Really, it is always stunning to see how fast many on the left decide to give up on representative government. In case you missed it, you are winning the argument. Just 50 years ago, people thought all gay people are pedophiles. And today, you have rapidly increasing support for gay marriage. Further, support is considerably higher among the young. So if you just were a little f—king patient, you could have your cake and eat it too—that is have your gay marriage and not trash democracy at the same time. but no, you have to have everything exactly your way right now, and you don’t care if you do it by further sending this country closer to being a judicial oligarchy, unlimited by any constitution. Is it really worth that to you?

    [Edited after the fact. --Aaron]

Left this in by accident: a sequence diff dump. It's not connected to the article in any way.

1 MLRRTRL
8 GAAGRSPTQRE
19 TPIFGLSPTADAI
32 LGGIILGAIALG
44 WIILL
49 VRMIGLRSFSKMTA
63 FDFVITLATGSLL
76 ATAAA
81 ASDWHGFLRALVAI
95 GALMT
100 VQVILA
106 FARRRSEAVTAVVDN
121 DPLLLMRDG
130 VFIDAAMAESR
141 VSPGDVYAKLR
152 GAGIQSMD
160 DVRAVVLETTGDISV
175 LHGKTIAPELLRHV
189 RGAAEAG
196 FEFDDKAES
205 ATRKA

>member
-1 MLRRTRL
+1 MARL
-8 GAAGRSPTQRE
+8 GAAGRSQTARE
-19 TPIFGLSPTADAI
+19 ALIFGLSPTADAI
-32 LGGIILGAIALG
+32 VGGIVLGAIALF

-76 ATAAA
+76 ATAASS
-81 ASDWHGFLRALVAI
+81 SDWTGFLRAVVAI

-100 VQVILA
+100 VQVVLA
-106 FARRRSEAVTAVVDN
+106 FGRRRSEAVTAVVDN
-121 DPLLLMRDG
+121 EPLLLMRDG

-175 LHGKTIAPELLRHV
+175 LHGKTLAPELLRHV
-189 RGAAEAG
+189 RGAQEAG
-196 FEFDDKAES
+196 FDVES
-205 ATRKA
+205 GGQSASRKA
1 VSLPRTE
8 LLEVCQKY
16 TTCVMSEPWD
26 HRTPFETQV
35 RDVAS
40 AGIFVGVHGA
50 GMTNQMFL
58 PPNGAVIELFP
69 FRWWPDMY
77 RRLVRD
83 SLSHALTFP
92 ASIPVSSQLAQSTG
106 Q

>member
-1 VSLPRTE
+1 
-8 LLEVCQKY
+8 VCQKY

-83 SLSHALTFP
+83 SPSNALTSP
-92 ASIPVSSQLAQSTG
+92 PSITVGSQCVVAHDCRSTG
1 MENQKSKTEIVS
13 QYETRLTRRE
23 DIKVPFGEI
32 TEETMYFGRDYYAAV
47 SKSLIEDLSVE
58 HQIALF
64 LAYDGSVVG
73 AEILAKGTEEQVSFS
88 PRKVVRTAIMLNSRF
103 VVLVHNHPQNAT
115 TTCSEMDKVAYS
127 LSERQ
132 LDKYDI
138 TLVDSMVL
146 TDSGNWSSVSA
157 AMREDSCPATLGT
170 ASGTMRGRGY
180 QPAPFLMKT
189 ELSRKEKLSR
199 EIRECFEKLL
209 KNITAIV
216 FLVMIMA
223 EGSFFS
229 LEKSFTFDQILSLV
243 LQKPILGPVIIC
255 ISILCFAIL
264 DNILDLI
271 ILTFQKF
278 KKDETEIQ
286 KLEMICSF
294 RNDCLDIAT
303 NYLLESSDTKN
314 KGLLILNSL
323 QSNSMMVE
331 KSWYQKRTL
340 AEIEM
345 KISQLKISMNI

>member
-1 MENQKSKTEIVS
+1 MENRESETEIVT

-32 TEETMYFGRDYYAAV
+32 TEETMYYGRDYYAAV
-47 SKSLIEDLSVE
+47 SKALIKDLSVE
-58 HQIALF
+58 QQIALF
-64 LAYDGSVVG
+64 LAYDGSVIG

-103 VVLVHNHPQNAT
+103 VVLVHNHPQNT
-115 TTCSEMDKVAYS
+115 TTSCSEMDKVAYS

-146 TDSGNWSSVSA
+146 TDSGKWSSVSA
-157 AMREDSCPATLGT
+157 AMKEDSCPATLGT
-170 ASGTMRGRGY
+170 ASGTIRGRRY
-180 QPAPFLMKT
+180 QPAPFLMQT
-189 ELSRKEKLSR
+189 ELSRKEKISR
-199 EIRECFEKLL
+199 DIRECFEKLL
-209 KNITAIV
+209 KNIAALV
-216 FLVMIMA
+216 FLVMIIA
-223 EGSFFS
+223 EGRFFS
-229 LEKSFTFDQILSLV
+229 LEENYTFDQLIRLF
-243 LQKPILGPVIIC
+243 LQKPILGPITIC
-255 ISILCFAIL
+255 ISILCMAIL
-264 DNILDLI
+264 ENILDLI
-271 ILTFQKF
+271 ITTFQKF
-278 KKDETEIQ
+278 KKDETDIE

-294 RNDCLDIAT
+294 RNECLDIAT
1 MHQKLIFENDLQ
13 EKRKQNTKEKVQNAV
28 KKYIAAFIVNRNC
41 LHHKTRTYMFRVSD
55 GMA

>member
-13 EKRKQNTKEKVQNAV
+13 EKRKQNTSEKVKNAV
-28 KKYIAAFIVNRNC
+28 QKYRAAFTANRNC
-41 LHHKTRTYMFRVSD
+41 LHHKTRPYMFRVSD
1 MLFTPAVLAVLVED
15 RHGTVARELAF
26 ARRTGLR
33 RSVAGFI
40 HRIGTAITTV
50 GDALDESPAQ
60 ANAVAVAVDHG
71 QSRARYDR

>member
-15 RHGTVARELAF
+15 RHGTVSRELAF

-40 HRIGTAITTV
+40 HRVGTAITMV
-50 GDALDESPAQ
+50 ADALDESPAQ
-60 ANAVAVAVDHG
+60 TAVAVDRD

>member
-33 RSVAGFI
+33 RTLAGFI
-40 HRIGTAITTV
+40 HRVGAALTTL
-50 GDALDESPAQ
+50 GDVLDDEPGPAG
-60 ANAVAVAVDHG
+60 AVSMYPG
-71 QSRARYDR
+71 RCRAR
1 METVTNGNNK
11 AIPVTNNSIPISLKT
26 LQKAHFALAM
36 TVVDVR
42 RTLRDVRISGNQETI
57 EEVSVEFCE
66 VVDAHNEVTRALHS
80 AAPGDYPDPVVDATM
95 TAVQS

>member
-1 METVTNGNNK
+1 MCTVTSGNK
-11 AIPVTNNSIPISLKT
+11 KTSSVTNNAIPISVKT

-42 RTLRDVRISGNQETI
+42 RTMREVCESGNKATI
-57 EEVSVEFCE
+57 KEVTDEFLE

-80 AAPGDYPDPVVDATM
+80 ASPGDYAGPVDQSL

Aaron Worthing (e7d72e)

  111. Aaron, Kman probably is not really thinking this through as much as you’re giving him credit for. The incoherence is because he’s lazy about just trying to be a pest.

    However, I think many find replacing democratic change with philosopher kings to be a feature, not a bug, of shoving through their values on political questions. Why? they think they are elite, so they think judges will be much more in line with them over time. They secretly relish the idea of seeing the rest of the country told what to do with political issues. Of course, elitism doesn’t work. you have to keep pushing the envelope and saying you have an urgent improvement to make to society. That’s why it’s so irrational that these people don’t just argue their points. For many of them (particularly the ones who don’t mind judical fiat), the whining is the ends, not the means.

    Dustin (c16eca)

  112. Dustin

    > Kman probably is not really thinking this through as much as you’re giving him credit for

    I know he isn’t. that’s the problem. there is no principles underlying his arguments. for all the dressing up he does, it really amounts to a desire to treat gay marriage and straight marriage differently from just about every in the area of marriage.

    Aaron Worthing (e7d72e)